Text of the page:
SFX: Tell us how the paedophile/child killer character, Oswald Danes, fits into it. I gather he gets out of jail after his execution fails.
“Well, his argument is that his execution didn’t fail, and there’s no legal precedent for this. You don’t release someone because the rope snapped – that’s not true. His argument is that it was carried out, to the best of everyone’s possibility, and that the fact that death has ceased to exist has absolutely nothing to do with anything – or the legal system – so he gets out on a technicality. And then the only way he’s ever gonna get a police guard, or a motel room, or any sort of food without being stoned in the streets is to ride this media wave and survive it. And at the same time, Torchwood is looking for anyone who may or may not be connected to this problem.
“At the same time there’s a very important subtext, which is that here is a child killer saying that he’s been forgiven. Jack killed his own grandchild and has never forgiven himself, and would never believe Oswald’s lies for a second. So there’s a fantastic collision between these two men being terrible opposites, with a very bizarre common ground between them. It’s fascinating territory that – really difficult.”
SFX: Some people take umbrage at the idea of having a paedophile character in Torchwood, because of its connections to Doctor Who.
“Well, of course you would never put a character like that in Doctor Who, but equally if there was a child watching… they understand different genres, they understand the watershed, they understand different types of drama brilliantly. These are the people we feed a diet of cartoons. If you can understand a cartoon you can understand anything! The cartoon’s one of the most sophisticated forms of storytelling in existence, and it’s bread and butter to kids, it’s what we feed them straight away – it’s the weirdest thing! So they’re fine, there’s no problem about it.”
SFX: How did you manage to get Bill Pullman for that role? Do you have negatives of him in compromising positions?
“I’m not kidding, Americans genuinely rolled their eyes! He was free and available so we said, ‘Shall we try Bill Pullman?’ and these Americans said, ‘You’ll be lucky!’, and the next day he said yes – he just read it and liked it. And he’s such a laugh, he’s such a nice man.”
SFX: And he’s teamed up with Lauren Ambrose’s character, Jilly Kitzinger…
“She plays the real villain of the piece, actually – she’s the PR woman. In this world of heightened sensation, with paedophiles being forgiven live on television, the PR person becomes one of the most important people in it, able to manipulate this world more than anyone else. Her rise to power is one of the most fascinating stories we’ve ever told, it’s an utterly fantastic story. She’s twinned with Oswald, and they have many episodes where they have no contact whatsoever with the Torchwood team, but you’re always telling their stories in parallel, because it’s all heading for a great big climax with Oswald, Jilly and the Torchwood team, in extraordinary circumstances.”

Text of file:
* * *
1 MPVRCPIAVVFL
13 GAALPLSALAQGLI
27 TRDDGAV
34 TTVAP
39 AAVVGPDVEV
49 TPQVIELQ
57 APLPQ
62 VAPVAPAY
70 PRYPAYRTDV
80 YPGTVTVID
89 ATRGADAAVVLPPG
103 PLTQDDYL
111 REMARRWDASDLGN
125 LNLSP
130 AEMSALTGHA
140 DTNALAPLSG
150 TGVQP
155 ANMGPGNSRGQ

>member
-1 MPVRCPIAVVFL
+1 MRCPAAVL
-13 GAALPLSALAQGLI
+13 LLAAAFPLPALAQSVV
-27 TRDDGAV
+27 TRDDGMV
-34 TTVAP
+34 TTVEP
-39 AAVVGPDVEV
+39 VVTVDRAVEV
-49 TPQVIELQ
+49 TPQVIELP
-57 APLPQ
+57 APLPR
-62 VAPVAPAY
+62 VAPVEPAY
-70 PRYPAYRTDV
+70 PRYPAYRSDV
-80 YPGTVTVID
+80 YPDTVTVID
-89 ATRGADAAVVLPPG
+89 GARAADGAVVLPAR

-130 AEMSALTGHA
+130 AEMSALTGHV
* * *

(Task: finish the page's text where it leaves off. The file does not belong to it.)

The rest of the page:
SFX: People tend to be a bit nervous about international co-productions. How do you avoid creating something that feels not quite one thing or the other?
“To be honest, I just didn’t worry about it. It’s been my job to keep the integrity of that, but when we see Eve Myles walking through Washington, being herself, it feels absolutely natural – that’s the funny thing. You put her with Alexa [Havins], who is as blonde and American as can be, and they simply feel like two characters in a drama walking along together, it has never felt odd. And I did wonder about that. I thought, ‘Is it gonna look strange when the rushes come in, is it gonna be like this weird combination?’
“But it’s not apologising anywhere. It’s a really heartfelt, big drama that never shrinks. I think you get that sort of bad, Europudding feel when you’re a bit shy about it, or even when you pretend this isn’t happening – you know, when you get those bad dramas where a German walks in, and a Swiss person walks in, and a Scotsman walks in, and everyone pretends that’s really normal that they’re all working together. No, that’s rubbish – it’s really odd.”
SFX: So is there a culture clash? Do the American characters and the Welsh rub each other up the wrong way?
“They do, and there’s some obvious gags, and some obvious cultural differences, but mainly it comes down to the story – I think that’s where we’ve got it right. Of course, Rex is rubbing Gwen up the wrong way. He’s a great big, strong, arrogant man; she’s a proud, feisty woman, they would argue anyway. But the fact is he’s arrested her, exercised a rendition to take her to America, and separated her from her baby, so they’re not gonna get on anyway! Nonetheless, they’re on the same side. The coming together of the team takes a few episodes. It takes until the end of episode three for them to actually feel like a team but they do because they’re very quickly all on the run together, so it’s natural.
“There’s only so much, ‘You say tomato, and I say tomato’ dialogue you can do – those jokes kinda wear thin. We started out full of intentions to make all these funny lines about how different the countries are, but once you’ve got a great big story underway it’s kind of… y’know, it’s a Welsh person and an American, they’re fine – there’s not that much of a difference. We don’t do those jokes about ‘I’ve never heard of Wales’, stuff like that, because that’s just cheap shots.